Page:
OBJECTIVE: Little is known about changes in near-infrared spectroscopy (NIRS)-derived cerebral (rSO(2)b) and somatic (rSO(2)s) oxygen saturation during a fluid challenge. The authors tested the hypothesis that they could differ from central venous oxygen saturation (ScvO(2)) and from one site to another. DESIGN: A prospective observational study. SETTING: A teaching university hospital. PARTICIPANTS: Fifty consecutive adult patients. INTERVENTIONS: Admission to the intensive care unit after cardiac surgery and investigation before and after a fluid challenge. MEASUREMENTS AND MAIN RESULTS: Simultaneous comparative ScvO(2), rSO(2)b, and rSO(2)s data points were collected from a blood-gas analyzer and the EQUANOX monitor (Nonin Medical, Inc, Plymouth, MN). Correlations were determined by linear regression. Multiple stepwise linear regression models were used to assess independent variables associated with changes in ScvO(2), rSO(2)b, and rSO(2)s. A statistically significant relationship was found between absolute values of ScvO(2) and rSO(2)b (r = 0.42, p < 0.001) but not between absolute values of ScvO(2) and rSO(2)s (r = 0.18, p = 0.066). No relationship was found between percent changes in ScvO(2) and rSO(2)b (r = 0.05, p = 0.715) and between percent changes in ScvO(2) and rSO(2)s (r = 0.02, p = 0.886) after the fluid challenge. Cardiac index contributed to the prediction of changes in ScvO(2) (regression coefficient = -4.09, p = 0.006), whereas the mean arterial pressure contributed to the prediction of changes in rSO(2)b (regression coefficient = -0.05, p = 0.027). CONCLUSIONS: rSO(2)b and rSO(2)s cannot be used to provide noninvasive estimation of ScvO(2), and trends in rSO(2)b and rSO(2)s cannot be considered as noninvasive surrogates for the trend in ScvO(2) after cardiac surgery. Different independent variables contribute to the prediction of ScvO(2), rSO(2)b, and rSO(2)s.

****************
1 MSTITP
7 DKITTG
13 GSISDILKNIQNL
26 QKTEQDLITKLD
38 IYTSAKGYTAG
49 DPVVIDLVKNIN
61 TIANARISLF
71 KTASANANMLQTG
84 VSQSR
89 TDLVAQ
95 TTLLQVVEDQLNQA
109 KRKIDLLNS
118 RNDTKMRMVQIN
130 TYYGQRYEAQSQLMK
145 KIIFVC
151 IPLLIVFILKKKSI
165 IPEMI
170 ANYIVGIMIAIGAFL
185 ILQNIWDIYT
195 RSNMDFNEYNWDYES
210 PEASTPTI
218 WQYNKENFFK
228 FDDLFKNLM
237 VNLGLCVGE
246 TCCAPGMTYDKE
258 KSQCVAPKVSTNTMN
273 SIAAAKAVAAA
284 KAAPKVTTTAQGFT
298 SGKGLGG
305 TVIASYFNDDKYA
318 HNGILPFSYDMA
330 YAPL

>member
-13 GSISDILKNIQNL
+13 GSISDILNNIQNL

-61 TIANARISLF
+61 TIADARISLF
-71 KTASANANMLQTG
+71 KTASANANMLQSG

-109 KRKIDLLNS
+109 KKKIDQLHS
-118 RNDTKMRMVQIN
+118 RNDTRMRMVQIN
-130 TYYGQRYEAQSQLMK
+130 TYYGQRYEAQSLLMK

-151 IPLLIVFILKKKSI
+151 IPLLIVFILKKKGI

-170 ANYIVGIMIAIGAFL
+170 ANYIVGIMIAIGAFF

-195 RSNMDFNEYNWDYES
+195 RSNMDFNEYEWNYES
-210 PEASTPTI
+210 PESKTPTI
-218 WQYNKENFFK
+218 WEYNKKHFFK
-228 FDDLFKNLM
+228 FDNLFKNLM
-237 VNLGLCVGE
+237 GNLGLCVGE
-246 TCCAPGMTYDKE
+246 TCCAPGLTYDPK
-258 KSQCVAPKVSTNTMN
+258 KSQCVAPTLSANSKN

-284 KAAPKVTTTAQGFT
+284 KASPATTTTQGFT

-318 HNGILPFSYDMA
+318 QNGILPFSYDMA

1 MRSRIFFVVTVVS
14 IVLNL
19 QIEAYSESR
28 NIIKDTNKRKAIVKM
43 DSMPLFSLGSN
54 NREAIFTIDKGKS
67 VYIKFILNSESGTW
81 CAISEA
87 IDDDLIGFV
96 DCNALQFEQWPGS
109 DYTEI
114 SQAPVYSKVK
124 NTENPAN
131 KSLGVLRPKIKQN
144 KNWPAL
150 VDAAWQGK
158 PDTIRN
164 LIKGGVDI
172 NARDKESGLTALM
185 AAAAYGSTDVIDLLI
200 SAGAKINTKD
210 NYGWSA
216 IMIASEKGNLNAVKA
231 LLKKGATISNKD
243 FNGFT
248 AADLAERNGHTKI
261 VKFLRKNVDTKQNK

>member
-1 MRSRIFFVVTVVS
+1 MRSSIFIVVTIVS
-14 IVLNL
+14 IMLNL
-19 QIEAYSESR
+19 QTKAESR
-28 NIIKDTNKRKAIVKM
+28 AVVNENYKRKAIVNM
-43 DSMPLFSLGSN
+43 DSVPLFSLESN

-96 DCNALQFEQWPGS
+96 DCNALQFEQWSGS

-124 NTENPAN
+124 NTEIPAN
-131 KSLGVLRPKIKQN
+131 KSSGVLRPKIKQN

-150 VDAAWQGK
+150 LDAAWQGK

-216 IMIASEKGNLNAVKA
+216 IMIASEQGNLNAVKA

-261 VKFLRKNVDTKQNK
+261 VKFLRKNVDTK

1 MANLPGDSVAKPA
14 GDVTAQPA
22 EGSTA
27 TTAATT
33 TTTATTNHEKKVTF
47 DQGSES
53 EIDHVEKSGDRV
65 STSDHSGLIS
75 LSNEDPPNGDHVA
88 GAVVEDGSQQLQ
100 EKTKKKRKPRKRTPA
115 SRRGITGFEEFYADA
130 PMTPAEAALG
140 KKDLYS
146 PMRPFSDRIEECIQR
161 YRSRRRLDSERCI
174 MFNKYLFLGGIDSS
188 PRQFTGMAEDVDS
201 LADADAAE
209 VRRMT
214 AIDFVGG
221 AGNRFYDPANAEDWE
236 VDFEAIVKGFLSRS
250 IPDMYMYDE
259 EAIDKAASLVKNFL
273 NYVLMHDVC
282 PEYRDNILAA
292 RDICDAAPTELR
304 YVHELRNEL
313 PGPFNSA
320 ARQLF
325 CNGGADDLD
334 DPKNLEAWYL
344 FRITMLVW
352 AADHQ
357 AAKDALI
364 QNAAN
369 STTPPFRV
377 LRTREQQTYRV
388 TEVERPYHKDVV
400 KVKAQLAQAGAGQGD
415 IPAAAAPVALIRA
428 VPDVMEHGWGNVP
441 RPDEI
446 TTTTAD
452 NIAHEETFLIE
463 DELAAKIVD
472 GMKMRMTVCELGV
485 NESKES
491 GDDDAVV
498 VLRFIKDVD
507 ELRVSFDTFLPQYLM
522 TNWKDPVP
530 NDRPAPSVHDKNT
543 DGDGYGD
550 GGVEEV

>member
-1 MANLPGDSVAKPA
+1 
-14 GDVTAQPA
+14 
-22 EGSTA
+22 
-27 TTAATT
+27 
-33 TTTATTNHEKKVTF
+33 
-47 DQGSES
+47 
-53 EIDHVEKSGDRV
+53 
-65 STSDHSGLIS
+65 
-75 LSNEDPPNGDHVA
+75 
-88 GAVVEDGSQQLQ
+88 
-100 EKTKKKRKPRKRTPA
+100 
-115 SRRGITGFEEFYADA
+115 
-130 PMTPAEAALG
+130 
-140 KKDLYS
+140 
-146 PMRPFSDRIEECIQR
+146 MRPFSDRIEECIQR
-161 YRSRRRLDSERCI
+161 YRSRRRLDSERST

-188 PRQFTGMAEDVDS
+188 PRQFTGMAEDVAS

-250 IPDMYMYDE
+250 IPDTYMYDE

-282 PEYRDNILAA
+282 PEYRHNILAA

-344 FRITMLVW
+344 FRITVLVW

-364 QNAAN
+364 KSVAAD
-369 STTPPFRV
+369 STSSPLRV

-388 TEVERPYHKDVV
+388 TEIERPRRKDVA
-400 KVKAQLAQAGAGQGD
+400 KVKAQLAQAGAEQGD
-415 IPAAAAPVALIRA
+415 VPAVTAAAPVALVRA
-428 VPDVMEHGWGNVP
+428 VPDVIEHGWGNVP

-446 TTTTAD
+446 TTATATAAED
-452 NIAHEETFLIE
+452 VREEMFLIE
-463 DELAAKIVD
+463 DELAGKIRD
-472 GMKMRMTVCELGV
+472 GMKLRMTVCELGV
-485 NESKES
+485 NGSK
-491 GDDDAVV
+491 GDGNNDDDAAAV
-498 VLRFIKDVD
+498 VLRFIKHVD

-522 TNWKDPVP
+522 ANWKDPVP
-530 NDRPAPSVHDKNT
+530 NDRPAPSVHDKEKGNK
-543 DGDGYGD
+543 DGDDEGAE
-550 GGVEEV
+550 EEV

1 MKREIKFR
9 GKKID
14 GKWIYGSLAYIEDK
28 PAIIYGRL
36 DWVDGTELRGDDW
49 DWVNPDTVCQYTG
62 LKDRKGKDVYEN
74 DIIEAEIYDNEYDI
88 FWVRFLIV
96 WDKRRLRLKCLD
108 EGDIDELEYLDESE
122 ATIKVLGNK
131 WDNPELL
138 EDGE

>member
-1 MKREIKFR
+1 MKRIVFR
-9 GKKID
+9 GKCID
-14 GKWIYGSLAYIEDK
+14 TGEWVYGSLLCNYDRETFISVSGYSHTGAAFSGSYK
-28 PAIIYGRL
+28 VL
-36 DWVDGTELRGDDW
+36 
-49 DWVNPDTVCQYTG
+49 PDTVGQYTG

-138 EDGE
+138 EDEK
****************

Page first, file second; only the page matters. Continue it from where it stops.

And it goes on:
- cardiac surgery
- oxygenation monitoring